Nov 29 Some speak, others evaluate

21 Cor 14:29 “Two or three prophets should speak~~ and the others should evaluate~~ what is said.”

The prophets were also to make edification the priority in their teaching. The gift of prophecy and of apostleship had the task of delivering to the church the word of God, but this function ceased very early in the church age when all of God’s revelation had been delivered and recorded by inspiration.

These gifts were given to lay the foundation for the church (Eph 2:20). Thereafter, evangelists, pastors, and teachers would lead, exhort, clarify, and apply the content and meanings of all that the apostles and prophets gave us of the word of God: “All Scripture is inspired by God and profitable for teaching, for reproof, for correction, for training in righteousness; that the man of God may be adequate, equipped for every good work” (2 Tim 3:16–-17).

Once recorded for all time, a prophet’s primary function was unnecessary since there were no more divine revelations to be given.

Revelations of God’s word were given “in part” (1 Cor 13:9) and would continue “part” by “part” until the entirety of God’s word was “complete” or “perfect” (teleios, means “finished, goal that has reached its end, wanting in nothing”). The term does not refer to an absolute perfection, but the completion of a process, in this case, the process whereby each prophet and apostle delivered another part of what God revealed to him of His word.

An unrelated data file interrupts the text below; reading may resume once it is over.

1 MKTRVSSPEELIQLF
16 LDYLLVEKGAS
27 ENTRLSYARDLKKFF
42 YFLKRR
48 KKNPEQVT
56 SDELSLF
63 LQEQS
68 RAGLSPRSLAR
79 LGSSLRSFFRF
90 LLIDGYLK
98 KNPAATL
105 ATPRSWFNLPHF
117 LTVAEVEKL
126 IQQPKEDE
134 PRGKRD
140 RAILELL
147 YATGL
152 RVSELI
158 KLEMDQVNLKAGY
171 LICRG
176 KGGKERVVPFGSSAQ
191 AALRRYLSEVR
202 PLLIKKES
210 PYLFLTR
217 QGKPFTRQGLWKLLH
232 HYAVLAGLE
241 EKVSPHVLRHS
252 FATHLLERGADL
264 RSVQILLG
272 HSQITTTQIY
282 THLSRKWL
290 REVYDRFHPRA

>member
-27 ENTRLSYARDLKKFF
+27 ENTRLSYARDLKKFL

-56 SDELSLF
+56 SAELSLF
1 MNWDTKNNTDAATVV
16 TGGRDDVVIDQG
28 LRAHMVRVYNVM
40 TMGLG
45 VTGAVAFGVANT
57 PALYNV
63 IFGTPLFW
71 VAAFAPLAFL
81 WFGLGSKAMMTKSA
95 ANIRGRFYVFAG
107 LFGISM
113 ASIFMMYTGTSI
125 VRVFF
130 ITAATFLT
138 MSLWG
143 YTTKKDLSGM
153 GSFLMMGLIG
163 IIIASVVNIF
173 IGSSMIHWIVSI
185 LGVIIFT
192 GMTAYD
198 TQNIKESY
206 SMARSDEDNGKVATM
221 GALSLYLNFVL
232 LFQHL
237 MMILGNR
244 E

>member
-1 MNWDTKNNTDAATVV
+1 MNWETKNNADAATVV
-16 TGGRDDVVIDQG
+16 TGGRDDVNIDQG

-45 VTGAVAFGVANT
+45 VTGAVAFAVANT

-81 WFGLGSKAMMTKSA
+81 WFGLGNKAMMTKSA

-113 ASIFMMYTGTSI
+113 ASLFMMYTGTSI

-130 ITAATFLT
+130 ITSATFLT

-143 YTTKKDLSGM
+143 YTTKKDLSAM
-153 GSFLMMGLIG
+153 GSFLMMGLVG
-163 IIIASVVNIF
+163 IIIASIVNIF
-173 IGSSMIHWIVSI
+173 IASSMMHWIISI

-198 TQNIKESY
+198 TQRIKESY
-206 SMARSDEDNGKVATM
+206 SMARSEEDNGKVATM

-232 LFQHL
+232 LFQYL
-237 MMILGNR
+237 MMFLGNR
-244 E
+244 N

In the meantime, the prophets spoke for God to the churches. This was a limited group. Only two or three were allowed to speak in any one service. The rest of the church had to be familiar with all that God had revealed to make sure no one contradicted what an apostle or prophet had revealed.

Those who were not prophets were to “be always evaluating what was said,” to “test the spirits to see whether they [were] from God” (1 Jn 4:1). Nowhere does Paul suggest that preaching or “prophecy” is privileged beyond critical reflection and evaluation.

By definition, someone who pretends to be speaking divine prophecy must be infallible (Deut 18:20–-22). Because prophets were laying the foundation of the church, the integrity of their message was vital and unquestioned. There could be no deviations from any previous revelations. God expects us to master His word “once for all delivered to the saints” (Jude 3).

“Heavenly Father, Your plan for the edification of the church is perfect. May all of us be diligent by prayerfully listening and studying in order to evaluate what is taught. Give us such a high regard for Your word as to seek its true meaning always. Thank You for all You have given us to know.”

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